Define my integrity, not my identity.

image23Erin Powell,
Washington, DC.

“Are you sure your dad is really black?” “If you imagine her with curly hair, you can tell she’s mixed.” “You look straight white, nothing else.” “Ugly half n*****.”

Just a taste of the both disparaging and conflicting comments I’ve received on my YouTube vlog about my personal experience being biracial. With over 53,000 views I’ve had positive feedback as well, and many viewers have thanked me for sharing my story. But the sheer ignorance of other comments still strike me the most — yes, I’m sure my dad is really black.

With stories shared via The Race Card Project, there is hope. It’s so encouraging to see more and more conversations on race and ethnic identity come into the spotlight to help foster mutual understanding and counter the bias, stereotypes, and blatant racism that still exists within society.

You do not define me.

 

Define my integrity, not my identity.

image23Erin Powell,
Washington, DC.

“Are you sure your dad is really black?” “If you imagine her with curly hair, you can tell she’s mixed.” “You look straight white, nothing else.” “Ugly half n*****.”

Just a taste of the both disparaging and conflicting comments I’ve received on my YouTube vlog about my personal experience being biracial. With over 53,000 views I’ve had positive feedback as well, and many viewers have thanked me for sharing my story. But the sheer ignorance of other comments still strike me the most — yes, I’m sure my dad is really black.

With stories shared via The Race Card Project, there is hope. It’s so encouraging to see more and more conversations on race and ethnic identity come into the spotlight to help foster mutual understanding and counter the bias, stereotypes, and blatant racism that still exists within society.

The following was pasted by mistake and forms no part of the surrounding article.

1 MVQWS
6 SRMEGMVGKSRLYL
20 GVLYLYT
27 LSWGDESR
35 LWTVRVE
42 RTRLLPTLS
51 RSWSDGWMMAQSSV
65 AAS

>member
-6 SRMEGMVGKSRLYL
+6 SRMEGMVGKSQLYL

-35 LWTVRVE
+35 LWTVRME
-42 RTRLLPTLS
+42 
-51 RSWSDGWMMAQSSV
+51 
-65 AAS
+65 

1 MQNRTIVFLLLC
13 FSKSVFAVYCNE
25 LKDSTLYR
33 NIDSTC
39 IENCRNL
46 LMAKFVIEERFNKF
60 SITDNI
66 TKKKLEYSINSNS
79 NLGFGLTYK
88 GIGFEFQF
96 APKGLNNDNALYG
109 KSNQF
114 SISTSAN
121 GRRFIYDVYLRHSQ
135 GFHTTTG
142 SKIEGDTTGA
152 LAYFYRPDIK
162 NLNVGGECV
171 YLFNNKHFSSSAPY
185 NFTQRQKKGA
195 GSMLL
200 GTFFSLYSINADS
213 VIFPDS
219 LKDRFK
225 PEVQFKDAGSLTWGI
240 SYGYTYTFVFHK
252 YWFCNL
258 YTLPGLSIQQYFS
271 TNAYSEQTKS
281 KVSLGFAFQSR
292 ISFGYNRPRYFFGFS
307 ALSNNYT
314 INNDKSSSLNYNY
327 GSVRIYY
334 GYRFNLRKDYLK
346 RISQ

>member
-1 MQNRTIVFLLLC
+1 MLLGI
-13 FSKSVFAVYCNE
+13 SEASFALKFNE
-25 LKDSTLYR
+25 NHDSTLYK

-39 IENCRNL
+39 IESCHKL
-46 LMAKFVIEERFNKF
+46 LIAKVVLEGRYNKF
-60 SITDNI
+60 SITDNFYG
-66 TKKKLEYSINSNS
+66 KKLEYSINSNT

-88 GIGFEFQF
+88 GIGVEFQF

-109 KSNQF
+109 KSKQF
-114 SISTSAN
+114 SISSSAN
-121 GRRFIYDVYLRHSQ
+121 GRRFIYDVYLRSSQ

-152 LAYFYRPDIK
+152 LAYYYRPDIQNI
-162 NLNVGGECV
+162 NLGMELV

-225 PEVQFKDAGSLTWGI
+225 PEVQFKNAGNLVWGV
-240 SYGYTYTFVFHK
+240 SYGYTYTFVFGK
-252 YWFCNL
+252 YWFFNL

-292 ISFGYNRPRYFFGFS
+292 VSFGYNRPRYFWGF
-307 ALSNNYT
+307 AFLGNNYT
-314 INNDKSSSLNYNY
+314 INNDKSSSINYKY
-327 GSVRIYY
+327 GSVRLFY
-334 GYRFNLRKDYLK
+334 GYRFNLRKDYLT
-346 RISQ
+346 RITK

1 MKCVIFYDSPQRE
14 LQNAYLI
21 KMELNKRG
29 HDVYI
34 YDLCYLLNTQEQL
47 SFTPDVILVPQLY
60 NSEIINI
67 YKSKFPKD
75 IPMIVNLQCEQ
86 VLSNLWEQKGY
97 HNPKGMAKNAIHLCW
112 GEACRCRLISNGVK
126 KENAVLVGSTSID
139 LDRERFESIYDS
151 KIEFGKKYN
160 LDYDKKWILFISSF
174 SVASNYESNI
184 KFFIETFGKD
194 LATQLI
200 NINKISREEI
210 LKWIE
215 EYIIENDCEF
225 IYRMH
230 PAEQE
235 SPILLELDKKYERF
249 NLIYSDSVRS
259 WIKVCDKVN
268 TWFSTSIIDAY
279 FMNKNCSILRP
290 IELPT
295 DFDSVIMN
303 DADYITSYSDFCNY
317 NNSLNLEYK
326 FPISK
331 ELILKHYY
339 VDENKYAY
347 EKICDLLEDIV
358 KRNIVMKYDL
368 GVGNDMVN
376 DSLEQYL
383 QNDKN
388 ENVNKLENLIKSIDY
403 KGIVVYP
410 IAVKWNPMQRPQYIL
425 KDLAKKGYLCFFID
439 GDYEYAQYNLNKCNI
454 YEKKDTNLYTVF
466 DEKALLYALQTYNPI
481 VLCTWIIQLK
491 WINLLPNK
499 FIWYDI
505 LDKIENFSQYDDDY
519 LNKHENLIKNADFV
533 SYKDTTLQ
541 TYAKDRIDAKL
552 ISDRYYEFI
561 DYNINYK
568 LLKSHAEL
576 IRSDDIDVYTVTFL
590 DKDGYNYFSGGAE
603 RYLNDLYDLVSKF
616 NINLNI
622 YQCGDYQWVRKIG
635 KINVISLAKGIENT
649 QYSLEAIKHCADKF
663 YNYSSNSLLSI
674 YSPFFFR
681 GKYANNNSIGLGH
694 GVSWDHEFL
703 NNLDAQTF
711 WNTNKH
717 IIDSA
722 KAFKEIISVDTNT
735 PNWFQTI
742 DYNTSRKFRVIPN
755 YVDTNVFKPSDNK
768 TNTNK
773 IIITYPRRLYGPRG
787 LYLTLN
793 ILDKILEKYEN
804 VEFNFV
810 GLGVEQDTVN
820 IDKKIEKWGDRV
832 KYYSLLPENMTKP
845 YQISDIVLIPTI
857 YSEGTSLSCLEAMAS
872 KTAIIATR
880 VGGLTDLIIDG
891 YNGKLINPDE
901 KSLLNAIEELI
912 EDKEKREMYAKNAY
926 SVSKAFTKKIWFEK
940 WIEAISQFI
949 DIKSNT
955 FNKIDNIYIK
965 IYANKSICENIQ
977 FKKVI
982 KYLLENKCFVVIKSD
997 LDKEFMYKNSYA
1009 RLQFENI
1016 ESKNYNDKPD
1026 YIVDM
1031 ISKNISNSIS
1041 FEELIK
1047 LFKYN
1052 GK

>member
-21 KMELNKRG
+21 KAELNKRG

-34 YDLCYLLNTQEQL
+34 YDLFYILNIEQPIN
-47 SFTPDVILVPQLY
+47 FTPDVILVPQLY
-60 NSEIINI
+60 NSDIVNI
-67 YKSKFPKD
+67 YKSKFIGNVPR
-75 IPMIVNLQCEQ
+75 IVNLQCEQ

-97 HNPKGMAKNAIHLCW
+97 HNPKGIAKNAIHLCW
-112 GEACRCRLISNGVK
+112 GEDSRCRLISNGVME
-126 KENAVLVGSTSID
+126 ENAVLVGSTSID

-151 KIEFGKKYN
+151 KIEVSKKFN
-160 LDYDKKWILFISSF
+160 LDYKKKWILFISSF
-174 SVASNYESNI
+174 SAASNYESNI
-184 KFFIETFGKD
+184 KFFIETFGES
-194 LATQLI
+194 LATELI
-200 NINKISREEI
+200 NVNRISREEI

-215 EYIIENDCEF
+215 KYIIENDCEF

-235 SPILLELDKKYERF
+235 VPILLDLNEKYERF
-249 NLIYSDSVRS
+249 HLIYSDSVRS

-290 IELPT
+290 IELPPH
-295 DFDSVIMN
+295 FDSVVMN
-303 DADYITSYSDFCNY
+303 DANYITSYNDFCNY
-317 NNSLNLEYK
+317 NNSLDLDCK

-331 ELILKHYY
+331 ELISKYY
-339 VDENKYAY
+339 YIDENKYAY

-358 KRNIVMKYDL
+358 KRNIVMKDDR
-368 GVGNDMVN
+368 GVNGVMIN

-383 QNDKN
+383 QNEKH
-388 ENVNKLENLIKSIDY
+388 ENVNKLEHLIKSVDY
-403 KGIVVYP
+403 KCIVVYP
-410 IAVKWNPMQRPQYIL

You do not define me.

Define my integrity, not my identity.

image23Erin Powell,
Washington, DC.

“Are you sure your dad is really black?” “If you imagine her with curly hair, you can tell she’s mixed.” “You look straight white, nothing else.” “Ugly half n*****.”

Just a taste of the both disparaging and conflicting comments I’ve received on my YouTube vlog about my personal experience being biracial. With over 53,000 views I’ve had positive feedback as well, and many viewers have thanked me for sharing my story. But the sheer ignorance of other comments still strike me the most — yes, I’m sure my dad is really black.

With stories shared via The Race Card Project, there is hope. It’s so encouraging to see more and more conversations on race and ethnic identity come into the spotlight to help foster mutual understanding and counter the bias, stereotypes, and blatant racism that still exists within society.

You do not define me.

Tweets by Michele Norris